Finally, I’d like to offer one recommendation that relates to the second of the assumptions I laid out at the top of this piece. A question that sounds simple, but isn’t so, is that of how we count our closers. Since not all closers can be expected to have job security and sometimes closer roles aren’t even fully defined heading into the season, we can’t—for the purposes of this strategy—simply count every player you draft with an opening day closing gig as a closer. In contrast, we can’t count every player without a closing job as having no saves potential. So, here are two ways you can think about counting your closers.

The first way is to think about each team having one closer job over the course of the season and think about your relievers in terms of the percentage of expected save situations your player will be given the opportunity to convert. If your player is the clear-cut best option, but is starting the season on the DL, maybe you consider him .8 of a closer. If you think you have a live underdog—a set-up man likely to inherit a job due to either trade or teammate implosion, then you could try to express those expectations as a portion of a singular whole.

A second way of thinking about this count is to consider that on any given day, there are basically 30 closers in baseball and that over the course of the season you want to average having a specific number of them per day. So, if you want to have three closers to get your comparative advantage, you may draft two healthy closers, one closer who begins the season on the DL and ends up closing for half a season, and one player who inherits a job midway and also compiles a half season’s worth of save chances. You might wind up owning two closers for half of the season and four closers for the other half, but that would mean that you are averaging three closers on your roster.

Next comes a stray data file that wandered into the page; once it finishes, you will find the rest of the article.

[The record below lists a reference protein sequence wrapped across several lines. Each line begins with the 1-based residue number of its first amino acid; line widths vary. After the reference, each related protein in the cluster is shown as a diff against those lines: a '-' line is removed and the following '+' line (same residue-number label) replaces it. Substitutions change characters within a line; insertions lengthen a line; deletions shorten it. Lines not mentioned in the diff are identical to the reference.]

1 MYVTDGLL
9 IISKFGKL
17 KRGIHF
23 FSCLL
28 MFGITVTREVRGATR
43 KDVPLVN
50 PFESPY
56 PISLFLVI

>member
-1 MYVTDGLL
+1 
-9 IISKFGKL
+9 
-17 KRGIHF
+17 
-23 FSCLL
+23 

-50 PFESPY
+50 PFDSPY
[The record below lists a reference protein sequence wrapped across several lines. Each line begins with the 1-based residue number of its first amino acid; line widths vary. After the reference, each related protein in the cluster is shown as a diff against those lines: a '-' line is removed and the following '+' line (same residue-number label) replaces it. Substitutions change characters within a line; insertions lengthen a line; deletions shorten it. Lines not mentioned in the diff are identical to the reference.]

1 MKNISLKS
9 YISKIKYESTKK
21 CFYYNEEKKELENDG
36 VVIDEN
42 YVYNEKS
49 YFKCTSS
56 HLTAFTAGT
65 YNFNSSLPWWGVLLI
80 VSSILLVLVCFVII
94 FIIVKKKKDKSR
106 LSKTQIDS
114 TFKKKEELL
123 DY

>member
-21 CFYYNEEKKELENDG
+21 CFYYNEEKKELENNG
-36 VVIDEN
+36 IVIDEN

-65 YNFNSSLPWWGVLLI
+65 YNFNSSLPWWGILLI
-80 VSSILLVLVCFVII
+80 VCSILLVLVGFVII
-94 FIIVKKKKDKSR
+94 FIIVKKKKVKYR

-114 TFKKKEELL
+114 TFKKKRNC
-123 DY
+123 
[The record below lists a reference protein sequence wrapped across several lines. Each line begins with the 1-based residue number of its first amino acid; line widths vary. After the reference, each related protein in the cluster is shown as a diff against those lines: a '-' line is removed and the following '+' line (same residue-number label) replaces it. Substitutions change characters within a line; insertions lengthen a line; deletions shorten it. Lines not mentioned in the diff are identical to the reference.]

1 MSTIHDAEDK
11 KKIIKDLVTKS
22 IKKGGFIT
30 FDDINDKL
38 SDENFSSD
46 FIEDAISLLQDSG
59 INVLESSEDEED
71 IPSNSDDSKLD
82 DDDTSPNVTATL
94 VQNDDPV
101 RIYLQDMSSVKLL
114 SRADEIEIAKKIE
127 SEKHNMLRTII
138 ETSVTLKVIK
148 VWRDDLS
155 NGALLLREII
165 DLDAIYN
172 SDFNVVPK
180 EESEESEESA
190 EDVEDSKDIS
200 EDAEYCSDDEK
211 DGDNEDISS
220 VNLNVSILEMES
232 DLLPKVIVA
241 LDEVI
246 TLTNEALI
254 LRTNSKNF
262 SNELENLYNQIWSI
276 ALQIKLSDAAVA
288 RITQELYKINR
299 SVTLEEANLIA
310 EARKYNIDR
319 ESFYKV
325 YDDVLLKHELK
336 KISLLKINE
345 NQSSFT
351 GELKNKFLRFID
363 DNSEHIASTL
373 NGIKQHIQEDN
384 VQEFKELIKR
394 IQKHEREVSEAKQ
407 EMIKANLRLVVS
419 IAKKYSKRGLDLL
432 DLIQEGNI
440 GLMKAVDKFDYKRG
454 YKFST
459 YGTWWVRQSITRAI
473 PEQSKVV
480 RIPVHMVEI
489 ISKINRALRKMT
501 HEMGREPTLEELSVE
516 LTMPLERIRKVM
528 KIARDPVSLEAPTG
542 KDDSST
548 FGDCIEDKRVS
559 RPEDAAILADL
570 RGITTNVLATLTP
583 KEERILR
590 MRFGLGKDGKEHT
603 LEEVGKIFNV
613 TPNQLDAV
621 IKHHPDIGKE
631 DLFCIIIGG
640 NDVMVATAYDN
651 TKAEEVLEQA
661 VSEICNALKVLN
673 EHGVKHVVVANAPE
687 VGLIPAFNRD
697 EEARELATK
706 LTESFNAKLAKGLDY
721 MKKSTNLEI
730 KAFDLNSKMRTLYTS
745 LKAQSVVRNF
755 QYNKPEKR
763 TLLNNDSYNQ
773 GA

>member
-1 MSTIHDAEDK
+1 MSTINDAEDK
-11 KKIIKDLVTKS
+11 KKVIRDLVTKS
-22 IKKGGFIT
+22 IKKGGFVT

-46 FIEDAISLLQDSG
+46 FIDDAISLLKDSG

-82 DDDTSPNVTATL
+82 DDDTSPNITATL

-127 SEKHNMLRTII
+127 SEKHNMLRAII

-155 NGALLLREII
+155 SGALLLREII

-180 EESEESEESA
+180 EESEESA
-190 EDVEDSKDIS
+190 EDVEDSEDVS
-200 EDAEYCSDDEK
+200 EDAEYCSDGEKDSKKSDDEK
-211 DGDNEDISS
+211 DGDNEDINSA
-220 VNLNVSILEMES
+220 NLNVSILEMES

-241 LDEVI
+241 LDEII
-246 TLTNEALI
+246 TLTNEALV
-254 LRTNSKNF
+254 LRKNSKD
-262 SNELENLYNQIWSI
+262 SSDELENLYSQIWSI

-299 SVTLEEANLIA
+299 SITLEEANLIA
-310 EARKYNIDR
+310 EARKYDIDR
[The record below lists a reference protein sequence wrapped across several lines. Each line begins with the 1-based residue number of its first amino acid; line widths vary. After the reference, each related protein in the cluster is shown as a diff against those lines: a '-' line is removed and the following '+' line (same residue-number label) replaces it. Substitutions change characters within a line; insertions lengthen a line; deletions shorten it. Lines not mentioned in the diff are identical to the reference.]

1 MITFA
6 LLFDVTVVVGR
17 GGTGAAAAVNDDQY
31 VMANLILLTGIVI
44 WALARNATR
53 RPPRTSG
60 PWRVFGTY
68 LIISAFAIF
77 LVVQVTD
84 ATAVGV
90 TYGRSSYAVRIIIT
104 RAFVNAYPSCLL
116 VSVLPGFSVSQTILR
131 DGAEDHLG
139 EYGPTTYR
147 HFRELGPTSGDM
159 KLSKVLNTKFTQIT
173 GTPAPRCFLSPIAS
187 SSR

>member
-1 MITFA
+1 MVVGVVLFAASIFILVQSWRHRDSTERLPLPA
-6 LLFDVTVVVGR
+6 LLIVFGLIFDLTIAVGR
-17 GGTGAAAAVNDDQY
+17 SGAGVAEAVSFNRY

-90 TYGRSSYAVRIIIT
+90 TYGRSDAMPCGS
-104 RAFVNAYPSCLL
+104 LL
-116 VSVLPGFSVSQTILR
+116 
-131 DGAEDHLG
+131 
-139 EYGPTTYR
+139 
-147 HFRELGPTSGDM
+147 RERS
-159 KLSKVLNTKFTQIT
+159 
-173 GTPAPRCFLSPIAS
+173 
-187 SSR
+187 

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I think you forgot an integral part of this strategy: since you’re shrinking the market by adding an extra closer (or if draft/WW permits, a second extra closer), teams will start to scramble to get saves. If you’re hurting at any other category and are well ahead in saves, you can easily deal one of your extra closers without losing almost any ground.

Saves are the only cat that gives value to a player just by the spot he’s in, and while people always say you never pay for them, they usually tend to forget about that by June.

Is this article mainly about rotisserie or does it apply to H2H also? In my 10-team H2H (5×5) league that I play in, I typically have a fairly strong offense and at least 4 to 5 closers. My goal each week is to win in at least three of the hitting categories and SV, ERA, and WHIP. I don’t use a lot of SP, but I typically have players who are somewhat elite as to lower my ERA/WHIP enough that even if one of my closers fails, it’s not the end of the world.

Thoughts about this strategy?

I hate to nit-pick what I think is an otherwise well-reasoned article, but you misuse the term “comparative advantage” a bunch of times. It is a technical term with a very specific meaning. What you mean here is “absolute advantage.”

If it’s any consolation, at least one of those uses does appear correct to me.